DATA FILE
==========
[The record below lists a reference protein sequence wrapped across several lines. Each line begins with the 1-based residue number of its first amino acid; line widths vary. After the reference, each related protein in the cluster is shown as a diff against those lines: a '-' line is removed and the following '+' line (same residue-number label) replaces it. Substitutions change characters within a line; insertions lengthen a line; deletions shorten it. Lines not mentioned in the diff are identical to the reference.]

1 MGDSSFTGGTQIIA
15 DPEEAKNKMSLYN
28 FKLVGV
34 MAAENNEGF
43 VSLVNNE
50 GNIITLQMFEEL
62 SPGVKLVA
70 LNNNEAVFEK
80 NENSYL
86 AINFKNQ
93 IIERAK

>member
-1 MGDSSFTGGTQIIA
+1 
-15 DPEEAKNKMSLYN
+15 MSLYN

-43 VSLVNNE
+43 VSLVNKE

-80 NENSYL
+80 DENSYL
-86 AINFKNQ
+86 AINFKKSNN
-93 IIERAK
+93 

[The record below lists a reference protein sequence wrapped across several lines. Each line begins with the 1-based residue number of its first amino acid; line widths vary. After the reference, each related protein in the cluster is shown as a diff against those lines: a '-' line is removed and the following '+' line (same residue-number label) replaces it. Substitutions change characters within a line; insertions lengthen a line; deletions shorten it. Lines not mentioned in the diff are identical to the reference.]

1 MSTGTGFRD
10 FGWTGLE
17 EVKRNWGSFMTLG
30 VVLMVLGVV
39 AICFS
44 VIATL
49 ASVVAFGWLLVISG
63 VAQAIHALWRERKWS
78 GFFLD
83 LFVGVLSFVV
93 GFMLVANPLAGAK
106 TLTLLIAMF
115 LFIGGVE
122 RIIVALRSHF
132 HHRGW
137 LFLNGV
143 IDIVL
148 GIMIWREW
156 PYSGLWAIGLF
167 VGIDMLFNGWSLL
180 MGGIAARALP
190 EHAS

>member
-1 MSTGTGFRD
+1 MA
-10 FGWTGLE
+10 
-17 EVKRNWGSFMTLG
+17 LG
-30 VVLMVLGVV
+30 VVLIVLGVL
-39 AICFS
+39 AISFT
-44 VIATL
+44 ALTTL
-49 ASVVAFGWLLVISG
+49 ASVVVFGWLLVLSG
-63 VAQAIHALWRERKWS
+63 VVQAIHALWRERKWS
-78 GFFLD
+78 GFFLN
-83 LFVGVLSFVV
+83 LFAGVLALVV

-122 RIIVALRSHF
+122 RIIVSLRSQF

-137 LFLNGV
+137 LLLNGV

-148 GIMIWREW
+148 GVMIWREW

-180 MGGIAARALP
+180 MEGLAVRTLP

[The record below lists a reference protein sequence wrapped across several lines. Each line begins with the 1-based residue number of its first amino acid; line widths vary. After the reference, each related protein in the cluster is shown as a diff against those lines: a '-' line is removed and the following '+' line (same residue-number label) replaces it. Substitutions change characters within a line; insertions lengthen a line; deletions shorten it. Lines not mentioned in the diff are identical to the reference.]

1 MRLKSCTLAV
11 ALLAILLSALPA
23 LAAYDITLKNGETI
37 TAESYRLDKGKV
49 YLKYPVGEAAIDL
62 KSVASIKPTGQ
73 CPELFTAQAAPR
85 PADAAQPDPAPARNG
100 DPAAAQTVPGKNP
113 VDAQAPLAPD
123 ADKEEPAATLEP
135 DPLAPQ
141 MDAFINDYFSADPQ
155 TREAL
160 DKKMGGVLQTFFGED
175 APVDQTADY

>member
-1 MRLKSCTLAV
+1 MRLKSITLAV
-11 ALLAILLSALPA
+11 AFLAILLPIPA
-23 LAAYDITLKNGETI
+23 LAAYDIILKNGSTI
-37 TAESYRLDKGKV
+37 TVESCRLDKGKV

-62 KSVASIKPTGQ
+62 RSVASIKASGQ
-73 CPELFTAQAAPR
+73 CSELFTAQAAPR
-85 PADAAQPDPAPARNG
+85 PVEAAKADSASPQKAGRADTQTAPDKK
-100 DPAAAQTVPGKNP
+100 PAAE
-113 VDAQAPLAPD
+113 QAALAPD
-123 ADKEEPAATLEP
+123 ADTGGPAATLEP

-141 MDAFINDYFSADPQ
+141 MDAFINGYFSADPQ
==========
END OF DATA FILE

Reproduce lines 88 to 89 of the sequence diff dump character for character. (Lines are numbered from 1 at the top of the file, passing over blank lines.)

113 VDAQAPLAPD
123 ADKEEPAATLEP